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Don’t blink! You won’t want to miss Cinderella’s castle at the Magic Kingdom get a makeover as part of Disney’s nighttime fireworks and projections show.
USA TODAY

Fireworks have been exploding over the spires of theme park castles almost since Disneyland first lowered its drawbridge in 1955. The Mouse’s nighttime shows have become an indelible part of the park experience. The castle-pyrotechnics combo is such a potent part of the company’s corporate identity and the cultural canon, Walt Disney Pictures features it for its production logo at the opening of its movies.

With the new Happily Ever After fireworks show at Walt Disney World’s Magic Kingdom, however, the fireworks have been upstaged. In fact, no pyrotechnics appear until well over a minute into the presentation. It’s not that the fireworks are incidental exactly. Plenty of bursts still light up the Florida park’s sky. But they’ve been relegated to a co-starring role at best. Along with the musical soundtrack, spotlights, and lasers, fireworks often support the show’s true main player: digital projections.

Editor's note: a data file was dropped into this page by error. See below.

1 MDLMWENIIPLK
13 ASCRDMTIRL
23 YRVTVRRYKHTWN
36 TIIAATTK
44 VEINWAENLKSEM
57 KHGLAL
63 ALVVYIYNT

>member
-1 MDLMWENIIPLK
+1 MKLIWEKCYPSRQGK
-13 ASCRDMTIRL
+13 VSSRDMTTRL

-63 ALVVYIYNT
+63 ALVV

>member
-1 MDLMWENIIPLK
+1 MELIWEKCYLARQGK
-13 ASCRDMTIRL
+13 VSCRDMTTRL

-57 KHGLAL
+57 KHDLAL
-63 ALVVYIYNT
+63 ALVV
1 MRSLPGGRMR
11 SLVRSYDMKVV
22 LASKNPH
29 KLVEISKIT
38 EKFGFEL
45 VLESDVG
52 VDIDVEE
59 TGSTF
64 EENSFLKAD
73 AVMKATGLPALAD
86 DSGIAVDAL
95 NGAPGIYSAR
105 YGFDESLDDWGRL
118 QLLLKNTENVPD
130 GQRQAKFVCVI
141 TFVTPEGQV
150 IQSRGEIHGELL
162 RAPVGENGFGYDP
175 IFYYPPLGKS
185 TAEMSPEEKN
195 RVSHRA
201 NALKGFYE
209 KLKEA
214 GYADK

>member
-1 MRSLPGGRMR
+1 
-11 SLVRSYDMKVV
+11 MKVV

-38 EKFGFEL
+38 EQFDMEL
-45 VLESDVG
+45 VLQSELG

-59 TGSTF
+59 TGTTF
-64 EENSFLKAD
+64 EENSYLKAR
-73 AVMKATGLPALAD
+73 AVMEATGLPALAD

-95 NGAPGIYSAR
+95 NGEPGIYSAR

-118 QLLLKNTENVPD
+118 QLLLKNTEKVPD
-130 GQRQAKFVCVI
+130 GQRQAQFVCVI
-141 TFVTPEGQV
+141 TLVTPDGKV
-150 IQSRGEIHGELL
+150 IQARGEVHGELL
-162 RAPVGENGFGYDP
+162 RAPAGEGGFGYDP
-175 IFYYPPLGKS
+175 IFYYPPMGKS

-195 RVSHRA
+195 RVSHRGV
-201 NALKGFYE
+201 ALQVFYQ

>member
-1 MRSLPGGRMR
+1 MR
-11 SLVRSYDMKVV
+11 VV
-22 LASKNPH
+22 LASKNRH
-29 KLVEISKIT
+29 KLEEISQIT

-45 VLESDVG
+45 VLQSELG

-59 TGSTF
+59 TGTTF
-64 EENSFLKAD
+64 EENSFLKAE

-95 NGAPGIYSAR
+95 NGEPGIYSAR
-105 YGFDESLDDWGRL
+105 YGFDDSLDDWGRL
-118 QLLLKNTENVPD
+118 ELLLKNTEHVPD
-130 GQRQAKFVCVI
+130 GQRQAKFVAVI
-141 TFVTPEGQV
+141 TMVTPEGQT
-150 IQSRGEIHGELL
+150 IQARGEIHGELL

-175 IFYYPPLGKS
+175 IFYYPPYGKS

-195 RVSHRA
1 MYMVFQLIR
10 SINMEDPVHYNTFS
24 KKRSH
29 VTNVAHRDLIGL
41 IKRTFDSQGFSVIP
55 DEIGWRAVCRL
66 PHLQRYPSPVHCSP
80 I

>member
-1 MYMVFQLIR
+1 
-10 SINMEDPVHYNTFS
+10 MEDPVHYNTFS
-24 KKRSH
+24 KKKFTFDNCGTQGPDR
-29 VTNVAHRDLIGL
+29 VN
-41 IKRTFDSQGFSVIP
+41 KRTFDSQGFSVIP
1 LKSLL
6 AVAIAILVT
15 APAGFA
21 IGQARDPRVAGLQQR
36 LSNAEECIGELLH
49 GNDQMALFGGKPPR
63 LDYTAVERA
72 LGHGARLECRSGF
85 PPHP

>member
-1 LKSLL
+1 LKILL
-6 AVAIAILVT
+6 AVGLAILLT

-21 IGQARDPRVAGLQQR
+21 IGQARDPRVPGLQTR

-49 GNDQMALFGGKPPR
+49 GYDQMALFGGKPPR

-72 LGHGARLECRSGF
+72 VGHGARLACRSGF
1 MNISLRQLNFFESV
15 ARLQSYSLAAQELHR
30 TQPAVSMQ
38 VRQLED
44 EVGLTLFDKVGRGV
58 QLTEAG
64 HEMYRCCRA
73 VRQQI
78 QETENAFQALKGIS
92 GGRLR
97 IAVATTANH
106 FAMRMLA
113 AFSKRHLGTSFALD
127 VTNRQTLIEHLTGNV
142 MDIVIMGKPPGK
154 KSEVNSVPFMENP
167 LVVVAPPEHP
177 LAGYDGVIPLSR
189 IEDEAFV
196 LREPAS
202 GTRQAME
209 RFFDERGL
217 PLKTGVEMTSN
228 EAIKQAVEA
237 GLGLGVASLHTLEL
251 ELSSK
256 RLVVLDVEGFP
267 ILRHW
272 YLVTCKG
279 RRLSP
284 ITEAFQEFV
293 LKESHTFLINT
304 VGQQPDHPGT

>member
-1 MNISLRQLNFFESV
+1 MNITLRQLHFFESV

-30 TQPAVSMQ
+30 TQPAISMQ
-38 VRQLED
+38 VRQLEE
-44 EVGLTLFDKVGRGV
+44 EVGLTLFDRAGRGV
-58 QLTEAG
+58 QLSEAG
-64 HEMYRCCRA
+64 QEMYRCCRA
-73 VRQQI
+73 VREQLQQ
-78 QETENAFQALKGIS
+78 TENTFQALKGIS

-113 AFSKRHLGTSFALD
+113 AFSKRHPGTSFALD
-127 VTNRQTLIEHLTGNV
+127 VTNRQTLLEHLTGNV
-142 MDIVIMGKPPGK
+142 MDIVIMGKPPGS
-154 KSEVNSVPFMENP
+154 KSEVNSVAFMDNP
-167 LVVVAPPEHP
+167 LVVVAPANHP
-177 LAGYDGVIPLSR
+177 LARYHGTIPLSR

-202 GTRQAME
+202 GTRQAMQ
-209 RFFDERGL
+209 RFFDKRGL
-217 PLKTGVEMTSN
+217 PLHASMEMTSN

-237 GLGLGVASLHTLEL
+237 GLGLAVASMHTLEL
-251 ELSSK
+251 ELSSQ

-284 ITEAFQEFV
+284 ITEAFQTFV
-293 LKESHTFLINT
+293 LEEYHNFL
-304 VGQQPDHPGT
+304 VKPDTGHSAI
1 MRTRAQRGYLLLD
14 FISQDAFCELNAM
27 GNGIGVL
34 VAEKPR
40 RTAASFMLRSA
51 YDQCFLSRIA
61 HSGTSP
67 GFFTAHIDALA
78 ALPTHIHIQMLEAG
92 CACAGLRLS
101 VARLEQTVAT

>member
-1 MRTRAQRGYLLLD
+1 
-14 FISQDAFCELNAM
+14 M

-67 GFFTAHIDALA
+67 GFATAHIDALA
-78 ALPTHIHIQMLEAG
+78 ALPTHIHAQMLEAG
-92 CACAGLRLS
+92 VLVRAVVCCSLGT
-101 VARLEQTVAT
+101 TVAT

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Projection mapping, in which digital content is projected onto three-dimensional surfaces such as buildings, first appeared at the Disney parks a few years ago. Initially, the shows were stand-alone presentations that were occasionally punctuated with a few fireworks. The imagery, which is designed to fit the contours of the structures, used to be more abstract, with bright colors and shapes lighting up and animating buildings such as Disneyland’s “it’s a small world” façade and the Magic Kingdom’s Cinderella Castle.

As the artistry and technology…